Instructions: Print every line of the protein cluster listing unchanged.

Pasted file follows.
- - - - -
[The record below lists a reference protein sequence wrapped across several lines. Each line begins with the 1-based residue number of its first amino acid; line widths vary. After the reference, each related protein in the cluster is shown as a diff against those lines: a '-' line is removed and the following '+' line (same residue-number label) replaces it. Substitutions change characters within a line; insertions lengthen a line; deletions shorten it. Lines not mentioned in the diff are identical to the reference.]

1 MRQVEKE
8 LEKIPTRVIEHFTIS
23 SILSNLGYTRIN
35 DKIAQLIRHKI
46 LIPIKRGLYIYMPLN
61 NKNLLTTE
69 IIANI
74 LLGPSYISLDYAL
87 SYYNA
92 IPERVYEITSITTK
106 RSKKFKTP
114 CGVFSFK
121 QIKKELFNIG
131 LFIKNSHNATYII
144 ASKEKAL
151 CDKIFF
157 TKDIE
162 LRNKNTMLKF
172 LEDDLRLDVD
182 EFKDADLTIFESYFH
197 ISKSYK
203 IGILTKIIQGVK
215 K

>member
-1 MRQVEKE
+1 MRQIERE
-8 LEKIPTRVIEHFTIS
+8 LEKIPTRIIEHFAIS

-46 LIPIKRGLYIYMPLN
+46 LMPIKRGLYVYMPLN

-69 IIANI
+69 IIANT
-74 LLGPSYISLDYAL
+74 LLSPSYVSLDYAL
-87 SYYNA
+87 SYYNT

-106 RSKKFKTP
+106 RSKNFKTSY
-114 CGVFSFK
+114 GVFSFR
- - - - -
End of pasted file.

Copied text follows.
[The record below lists a reference protein sequence wrapped across several lines. Each line begins with the 1-based residue number of its first amino acid; line widths vary. After the reference, each related protein in the cluster is shown as a diff against those lines: a '-' line is removed and the following '+' line (same residue-number label) replaces it. Substitutions change characters within a line; insertions lengthen a line; deletions shorten it. Lines not mentioned in the diff are identical to the reference.]

1 MRQVEKE
8 LEKIPTRVIEHFTIS
23 SILSNLGYTRIN
35 DKIAQLIRHKI
46 LIPIKRGLYIYMPLN
61 NKNLLTTE
69 IIANI
74 LLGPSYISLDYAL
87 SYYNA
92 IPERVYEITSITTK
106 RSKKFKTP
114 CGVFSFK
121 QIKKELFNIG
131 LFIKNSHNATYII
144 ASKEKAL
151 CDKIFF
157 TKDIE
162 LRNKNTMLKF
172 LEDDLRLDVD
182 EFKDADLTIFESYFH
197 ISKSYK
203 IGILTKIIQGVK
215 K

>member
-1 MRQVEKE
+1 MRQIERE
-8 LEKIPTRVIEHFTIS
+8 LEKIPTRIIEHFAIS

-46 LIPIKRGLYIYMPLN
+46 LMPIKRGLYVYMPLN

-69 IIANI
+69 IIANT
-74 LLGPSYISLDYAL
+74 LLSPSYVSLDYAL
-87 SYYNA
+87 SYYNT

-106 RSKKFKTP
+106 RSKNFKTSY
-114 CGVFSFK
+114 GVFSFR